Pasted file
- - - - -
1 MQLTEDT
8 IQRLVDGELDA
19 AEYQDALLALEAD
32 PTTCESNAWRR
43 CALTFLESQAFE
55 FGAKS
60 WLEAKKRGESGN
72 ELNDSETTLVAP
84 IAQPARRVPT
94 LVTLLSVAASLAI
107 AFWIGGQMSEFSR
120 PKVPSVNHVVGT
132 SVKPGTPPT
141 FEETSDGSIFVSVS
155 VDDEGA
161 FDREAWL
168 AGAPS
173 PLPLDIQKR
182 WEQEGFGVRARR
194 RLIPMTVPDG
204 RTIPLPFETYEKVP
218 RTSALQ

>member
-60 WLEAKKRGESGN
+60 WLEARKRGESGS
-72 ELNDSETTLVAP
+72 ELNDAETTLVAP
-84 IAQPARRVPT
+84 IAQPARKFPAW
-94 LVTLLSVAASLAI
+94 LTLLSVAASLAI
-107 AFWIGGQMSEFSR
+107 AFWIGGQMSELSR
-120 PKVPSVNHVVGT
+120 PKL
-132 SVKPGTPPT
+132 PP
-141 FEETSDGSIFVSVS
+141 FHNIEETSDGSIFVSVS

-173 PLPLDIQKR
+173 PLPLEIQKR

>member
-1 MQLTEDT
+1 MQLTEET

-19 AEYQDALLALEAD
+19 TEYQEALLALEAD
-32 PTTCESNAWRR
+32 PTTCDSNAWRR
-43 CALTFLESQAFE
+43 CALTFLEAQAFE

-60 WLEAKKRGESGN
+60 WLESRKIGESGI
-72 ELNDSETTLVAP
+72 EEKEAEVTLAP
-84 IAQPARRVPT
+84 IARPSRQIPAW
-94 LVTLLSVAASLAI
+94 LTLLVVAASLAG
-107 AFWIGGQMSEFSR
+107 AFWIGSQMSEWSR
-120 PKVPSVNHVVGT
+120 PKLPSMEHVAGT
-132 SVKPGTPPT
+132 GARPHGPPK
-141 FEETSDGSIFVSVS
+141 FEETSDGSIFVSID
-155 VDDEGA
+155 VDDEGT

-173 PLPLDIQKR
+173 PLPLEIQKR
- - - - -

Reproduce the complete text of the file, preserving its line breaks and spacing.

1 MQLTEDT
8 IQRLVDGELDA
19 AEYQDALLALEAD
32 PTTCESNAWRR
43 CALTFLESQAFE
55 FGAKS
60 WLEAKKRGESGN
72 ELNDSETTLVAP
84 IAQPARRVPT
94 LVTLLSVAASLAI
107 AFWIGGQMSEFSR
120 PKVPSVNHVVGT
132 SVKPGTPPT
141 FEETSDGSIFVSVS
155 VDDEGA
161 FDREAWL
168 AGAPS
173 PLPLDIQKR
182 WEQEGFGVRARR
194 RLIPMTVPDG
204 RTIPLPFETYEKVP
218 RTSALQ

>member
-60 WLEAKKRGESGN
+60 WLEARKRGESGS
-72 ELNDSETTLVAP
+72 ELNDAETTLVAP
-84 IAQPARRVPT
+84 IAQPARKFPAW
-94 LVTLLSVAASLAI
+94 LTLLSVAASLAI
-107 AFWIGGQMSEFSR
+107 AFWIGGQMSELSR
-120 PKVPSVNHVVGT
+120 PKL
-132 SVKPGTPPT
+132 PP
-141 FEETSDGSIFVSVS
+141 FHNIEETSDGSIFVSVS

-173 PLPLDIQKR
+173 PLPLEIQKR

>member
-1 MQLTEDT
+1 MQLTEET

-19 AEYQDALLALEAD
+19 TEYQEALLALEAD
-32 PTTCESNAWRR
+32 PTTCDSNAWRR
-43 CALTFLESQAFE
+43 CALTFLEAQAFE

-60 WLEAKKRGESGN
+60 WLESRKIGESGI
-72 ELNDSETTLVAP
+72 EEKEAEVTLAP
-84 IAQPARRVPT
+84 IARPSRQIPAW
-94 LVTLLSVAASLAI
+94 LTLLVVAASLAG
-107 AFWIGGQMSEFSR
+107 AFWIGSQMSEWSR
-120 PKVPSVNHVVGT
+120 PKLPSMEHVAGT
-132 SVKPGTPPT
+132 GARPHGPPK
-141 FEETSDGSIFVSVS
+141 FEETSDGSIFVSID
-155 VDDEGA
+155 VDDEGT

-173 PLPLDIQKR
+173 PLPLEIQKR